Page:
“We are also in a time where a lot of people have a lot to say and if we get , I do think it’s on us to read it — that’s how this process works,” Reddi says. “We are at a time when the people want a lot of information and a lot of communication and they have a lot of concerns that that’s the platform they would have originally used, to come and speak in front of us.”
Jackson clarified that the implication of the vote was public comments would not be read in their entirety, but posted online and distributed to commissioners ahead of the meeting for their review. She further says if staffers were to read public comments live, they may be put in a tough position if the content of the comments are vulgar or profane and that moderation of the comments by city officials would be inappropriate. Jackson also says online public comments could lead to people lying about their identities.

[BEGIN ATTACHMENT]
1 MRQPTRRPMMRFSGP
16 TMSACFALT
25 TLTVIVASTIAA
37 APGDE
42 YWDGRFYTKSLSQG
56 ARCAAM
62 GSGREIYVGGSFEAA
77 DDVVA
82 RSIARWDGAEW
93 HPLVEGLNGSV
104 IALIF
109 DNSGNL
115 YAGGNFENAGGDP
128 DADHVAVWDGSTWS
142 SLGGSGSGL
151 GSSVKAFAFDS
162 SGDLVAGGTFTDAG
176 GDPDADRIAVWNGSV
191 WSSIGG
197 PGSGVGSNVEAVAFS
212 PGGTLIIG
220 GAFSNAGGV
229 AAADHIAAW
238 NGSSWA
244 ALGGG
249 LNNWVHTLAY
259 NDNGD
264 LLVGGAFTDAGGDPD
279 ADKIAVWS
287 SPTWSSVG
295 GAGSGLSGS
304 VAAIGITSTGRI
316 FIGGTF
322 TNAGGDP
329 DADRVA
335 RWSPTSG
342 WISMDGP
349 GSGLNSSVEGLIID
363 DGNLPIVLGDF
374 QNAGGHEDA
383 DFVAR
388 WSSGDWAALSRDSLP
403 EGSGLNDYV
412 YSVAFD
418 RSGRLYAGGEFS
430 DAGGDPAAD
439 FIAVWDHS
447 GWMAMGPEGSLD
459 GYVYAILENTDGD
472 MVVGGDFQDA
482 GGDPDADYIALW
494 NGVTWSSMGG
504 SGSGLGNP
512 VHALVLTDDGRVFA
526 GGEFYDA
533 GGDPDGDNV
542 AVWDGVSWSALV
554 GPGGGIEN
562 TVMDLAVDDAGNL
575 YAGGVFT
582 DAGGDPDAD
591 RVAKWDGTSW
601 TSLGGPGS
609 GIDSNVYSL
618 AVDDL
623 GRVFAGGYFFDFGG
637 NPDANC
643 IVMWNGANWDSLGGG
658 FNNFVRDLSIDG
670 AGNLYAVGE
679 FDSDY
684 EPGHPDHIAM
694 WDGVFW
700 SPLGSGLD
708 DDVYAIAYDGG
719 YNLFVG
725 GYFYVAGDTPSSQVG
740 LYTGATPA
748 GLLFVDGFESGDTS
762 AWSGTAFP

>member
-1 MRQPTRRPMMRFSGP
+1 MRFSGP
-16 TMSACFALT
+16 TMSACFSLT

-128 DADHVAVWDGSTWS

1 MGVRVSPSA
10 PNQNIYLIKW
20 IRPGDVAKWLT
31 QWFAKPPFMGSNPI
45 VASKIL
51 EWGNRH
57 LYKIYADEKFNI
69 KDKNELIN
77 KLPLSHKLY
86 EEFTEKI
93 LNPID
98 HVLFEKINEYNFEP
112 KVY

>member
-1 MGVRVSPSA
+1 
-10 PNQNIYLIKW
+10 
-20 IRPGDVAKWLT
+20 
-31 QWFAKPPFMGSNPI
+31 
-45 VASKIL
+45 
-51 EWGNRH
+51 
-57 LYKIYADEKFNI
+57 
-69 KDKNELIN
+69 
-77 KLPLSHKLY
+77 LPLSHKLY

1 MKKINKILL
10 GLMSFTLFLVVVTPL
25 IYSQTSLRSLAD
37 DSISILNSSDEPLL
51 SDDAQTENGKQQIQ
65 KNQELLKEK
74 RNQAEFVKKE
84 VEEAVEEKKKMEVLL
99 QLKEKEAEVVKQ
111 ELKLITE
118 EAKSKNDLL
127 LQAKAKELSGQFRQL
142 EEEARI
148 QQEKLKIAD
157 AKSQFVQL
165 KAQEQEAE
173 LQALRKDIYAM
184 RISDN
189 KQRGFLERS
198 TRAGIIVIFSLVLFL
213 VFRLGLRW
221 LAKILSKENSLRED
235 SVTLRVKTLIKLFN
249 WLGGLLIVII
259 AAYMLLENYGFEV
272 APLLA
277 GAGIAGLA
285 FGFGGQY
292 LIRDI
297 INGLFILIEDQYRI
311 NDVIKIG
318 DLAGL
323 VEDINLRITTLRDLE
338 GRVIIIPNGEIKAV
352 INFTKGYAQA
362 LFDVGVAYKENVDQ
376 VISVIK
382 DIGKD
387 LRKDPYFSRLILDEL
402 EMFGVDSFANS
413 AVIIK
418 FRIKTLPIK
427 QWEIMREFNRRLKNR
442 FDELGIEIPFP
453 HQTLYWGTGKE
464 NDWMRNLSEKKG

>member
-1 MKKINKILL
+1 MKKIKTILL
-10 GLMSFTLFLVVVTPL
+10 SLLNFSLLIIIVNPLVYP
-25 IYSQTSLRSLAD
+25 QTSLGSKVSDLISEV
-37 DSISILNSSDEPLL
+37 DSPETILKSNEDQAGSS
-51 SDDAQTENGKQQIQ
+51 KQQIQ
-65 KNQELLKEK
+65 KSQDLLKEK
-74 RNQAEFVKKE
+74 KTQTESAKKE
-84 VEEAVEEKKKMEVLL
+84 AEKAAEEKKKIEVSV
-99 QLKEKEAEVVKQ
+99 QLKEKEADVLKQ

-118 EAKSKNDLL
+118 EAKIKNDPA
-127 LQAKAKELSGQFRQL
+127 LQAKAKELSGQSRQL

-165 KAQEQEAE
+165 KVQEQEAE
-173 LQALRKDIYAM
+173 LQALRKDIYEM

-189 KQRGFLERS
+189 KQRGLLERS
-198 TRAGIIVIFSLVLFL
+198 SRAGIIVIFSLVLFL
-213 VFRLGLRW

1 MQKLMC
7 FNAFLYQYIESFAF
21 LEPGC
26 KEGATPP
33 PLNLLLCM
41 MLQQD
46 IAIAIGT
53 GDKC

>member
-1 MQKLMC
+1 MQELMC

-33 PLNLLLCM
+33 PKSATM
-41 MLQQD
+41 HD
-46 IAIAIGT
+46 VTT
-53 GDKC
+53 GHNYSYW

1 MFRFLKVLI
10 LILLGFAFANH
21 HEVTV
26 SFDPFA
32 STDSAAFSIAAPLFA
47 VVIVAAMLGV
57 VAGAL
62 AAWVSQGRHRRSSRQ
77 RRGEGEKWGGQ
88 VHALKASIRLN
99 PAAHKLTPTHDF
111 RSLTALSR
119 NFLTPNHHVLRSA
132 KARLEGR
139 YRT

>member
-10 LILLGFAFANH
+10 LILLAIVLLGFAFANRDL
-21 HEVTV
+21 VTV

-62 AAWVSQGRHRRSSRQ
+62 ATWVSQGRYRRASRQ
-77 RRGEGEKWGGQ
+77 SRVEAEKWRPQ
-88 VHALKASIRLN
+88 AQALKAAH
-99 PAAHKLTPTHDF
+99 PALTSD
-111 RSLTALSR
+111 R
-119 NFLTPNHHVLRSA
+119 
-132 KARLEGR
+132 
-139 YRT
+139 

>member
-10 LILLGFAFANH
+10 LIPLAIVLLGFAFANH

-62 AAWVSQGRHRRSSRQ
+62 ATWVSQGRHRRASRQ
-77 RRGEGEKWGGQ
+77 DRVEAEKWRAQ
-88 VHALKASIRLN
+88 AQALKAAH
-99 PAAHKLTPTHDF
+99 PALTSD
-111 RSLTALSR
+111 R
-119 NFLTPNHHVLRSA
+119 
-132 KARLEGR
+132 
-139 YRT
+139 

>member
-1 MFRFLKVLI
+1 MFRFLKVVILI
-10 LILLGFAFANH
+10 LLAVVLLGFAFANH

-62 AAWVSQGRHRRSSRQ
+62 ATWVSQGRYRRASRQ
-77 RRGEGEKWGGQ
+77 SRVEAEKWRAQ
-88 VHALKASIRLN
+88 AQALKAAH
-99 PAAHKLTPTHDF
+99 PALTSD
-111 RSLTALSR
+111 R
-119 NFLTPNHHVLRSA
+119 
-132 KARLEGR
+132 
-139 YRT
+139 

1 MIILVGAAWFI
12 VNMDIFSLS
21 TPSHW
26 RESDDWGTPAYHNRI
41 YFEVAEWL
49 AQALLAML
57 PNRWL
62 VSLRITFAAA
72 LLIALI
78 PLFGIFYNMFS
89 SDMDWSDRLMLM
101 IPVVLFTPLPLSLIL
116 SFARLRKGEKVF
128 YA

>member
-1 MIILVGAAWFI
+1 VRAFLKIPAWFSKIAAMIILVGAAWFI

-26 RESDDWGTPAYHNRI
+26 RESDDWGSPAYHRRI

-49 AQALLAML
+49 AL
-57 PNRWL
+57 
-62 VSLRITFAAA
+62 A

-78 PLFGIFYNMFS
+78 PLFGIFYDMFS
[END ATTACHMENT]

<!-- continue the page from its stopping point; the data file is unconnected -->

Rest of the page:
“It’s not that we don’t want the comments, we do,” says Jackson. “But broadcasting them as part of the meeting is outside the scope of the resolution and creates some practical, logistical and other issues.”
“Also, if you get two or three hundred, you can’t pick and choose which ones — someone’s going to have to read them all, which undermines the purpose of the resolution which is to streamline the meetings [during the emergency period].”
Reddi did not believe they would receive that volume of contact, and that publishing comments online will remove them from the public from the process.
“I feel like we just took the democratic process out.”